You remember having friends who used to lampoon the world so effortlessly, crouching at the verge of every joke and waiting to pounce on it, and you remember how they changed as they grew older and the joy of questioning everything slowly became transformed into the pain of questioning everything, like a star consuming its own core.
Who was it who said that every virtue contains its corresponding vice? C. S. Lewis? Virginia Woolf? You forget. But it has always worried you that what the virtue of wit contained was the vice of scorn.—Kevin Brockmeier
—from “The Human Soul as a Rube Goldberg Device”
—found in The View from the Seventh Layer
capitonym /KAP-i-toh-NIM/. noun. A word that changes meaning (and sometimes pronunciation) when capitalized, such as August and august, Earth and earth, Polish and polish. A portmanteau of capital + -onym (word or name).[Read more…]
Links: Feb. 17, 2019
- I love Robyn O’Neil’s large scale (one piece is 14 feet long!) pencil drawings that remind me (and many others, apparently) of Bosch and Bruegel. ※ I actually discovered Robyn thanks to her delightfully conversational, personal podcast Me Reading Things.
- “Letters reveal how language changes. They also offer a peek into the way people–especially women–have always constructed their private and public selves.” → The Ladylike Language of Letters ※ Also, since InCoWriMo continues: Find a Local Letter Writing Society.
- “…some of our favourites from the first hundred years of the book cover (as we commonly understand it today)…” → The Art of Book Covers (1820–1914) [Thanks, Reader C.!]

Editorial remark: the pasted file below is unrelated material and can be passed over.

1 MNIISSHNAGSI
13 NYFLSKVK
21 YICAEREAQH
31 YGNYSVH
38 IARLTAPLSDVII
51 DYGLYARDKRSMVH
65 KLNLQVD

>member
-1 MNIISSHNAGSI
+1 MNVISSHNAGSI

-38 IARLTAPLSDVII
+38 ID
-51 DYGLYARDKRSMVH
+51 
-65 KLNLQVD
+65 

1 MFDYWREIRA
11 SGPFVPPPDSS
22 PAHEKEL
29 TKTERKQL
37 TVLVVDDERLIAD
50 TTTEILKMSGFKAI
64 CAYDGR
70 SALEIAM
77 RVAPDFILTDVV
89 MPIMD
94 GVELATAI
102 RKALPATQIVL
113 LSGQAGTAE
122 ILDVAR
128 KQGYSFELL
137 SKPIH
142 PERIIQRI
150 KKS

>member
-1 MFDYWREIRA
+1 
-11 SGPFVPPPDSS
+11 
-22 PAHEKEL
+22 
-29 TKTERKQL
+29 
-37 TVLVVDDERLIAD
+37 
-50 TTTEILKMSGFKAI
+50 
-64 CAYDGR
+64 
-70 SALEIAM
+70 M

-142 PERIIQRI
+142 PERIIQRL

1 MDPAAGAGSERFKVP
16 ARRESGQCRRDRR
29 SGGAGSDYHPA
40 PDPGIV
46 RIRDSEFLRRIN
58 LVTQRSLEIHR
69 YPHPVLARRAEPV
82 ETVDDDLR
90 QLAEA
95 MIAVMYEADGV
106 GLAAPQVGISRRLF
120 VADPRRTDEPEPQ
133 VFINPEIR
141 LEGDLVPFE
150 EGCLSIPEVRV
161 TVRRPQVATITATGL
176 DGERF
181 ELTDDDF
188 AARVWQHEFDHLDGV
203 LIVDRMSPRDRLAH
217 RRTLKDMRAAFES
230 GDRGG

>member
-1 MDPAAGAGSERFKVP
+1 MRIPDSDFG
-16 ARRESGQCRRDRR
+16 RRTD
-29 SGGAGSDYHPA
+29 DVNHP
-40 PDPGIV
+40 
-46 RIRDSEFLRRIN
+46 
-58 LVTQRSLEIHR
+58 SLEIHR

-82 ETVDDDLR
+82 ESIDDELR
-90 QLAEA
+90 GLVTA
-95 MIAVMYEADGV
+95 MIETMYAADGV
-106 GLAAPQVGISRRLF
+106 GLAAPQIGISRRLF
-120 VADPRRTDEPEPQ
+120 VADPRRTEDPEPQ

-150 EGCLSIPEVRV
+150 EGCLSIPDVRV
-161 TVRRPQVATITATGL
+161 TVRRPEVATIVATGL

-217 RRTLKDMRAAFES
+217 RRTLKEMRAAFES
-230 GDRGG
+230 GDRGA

- Fascinating reading as more and more implications of DNA testing, research and history emerge. → Is Ancient DNA Research Revealing New Truths — or Falling Into Old Traps?
- I want to be snarky about this, but maybe there’s something to the idea… → Why we need to bring back the art of communal bathing
- Old news, but new to me. And delightful. At least for the dolphins. → Dolphins Seem to Use Toxic Pufferfish to Get High ※ See video and more pics: What does a dolphin use to get high?
- “…we refresh and refresh every tab, and are not sated. What are we waiting for? What are we hoping to find?” → Reading in the Age of Constant Distraction (Yes, I see the irony).
- “It is engraved with 13 verses from the poem recounting the adventures of the hero Odysseus after the fall of Troy.” → Homer Odyssey: Oldest extract discovered on clay tablet [Thanks to a different, but related!, Reader C.]
- I haven’t read linguist Lisa Smartt’s Words at the Threshold: What We Say as We’re Nearing Death (and naturally have my own thoughts on what these words might mean or point to), but it’s fascinating to consider the words people choose in their last moments. → Final Words Project
- Today in 1876 in Eastport, Maine, Julius Wolff cans the first sardines (in North America, anyway, the earlier history is disputed by avid sardinophiles). Sardine isn’t a specific species, but a name given to a variety of small, oily herring. Canned sardines are an often underrated food both for their taste and nutritional value, but also merit distinction as one of the few canned foods I am aware of that have an active community of enthusiasts (search for yourself and see). And because word nerds need to know, the words sardine and sardonic are most likely related: the former is thought to have come from the island of Sardinia, while the latter derives from a Sardinian herb, Sardonia, which was reputed to “produce facial convulsions resembling horrible laughter, usually followed by death,” and which Homer rendered as sardanios, or scornful laughter.
Mike Dawes – One (Metallica)
Mike Dawes is a one-man band on a single guitar…and reveals beauty within songs you might not otherwise appreciate. Amazing. → ► Mike Dawes – One (Metallica) – Solo Guitar ※ See also, Mike’s version of a wholly different style of song, equally awesome: ► Somebody That I Used To Know – Mike Dawes – Live At Cedars Hall.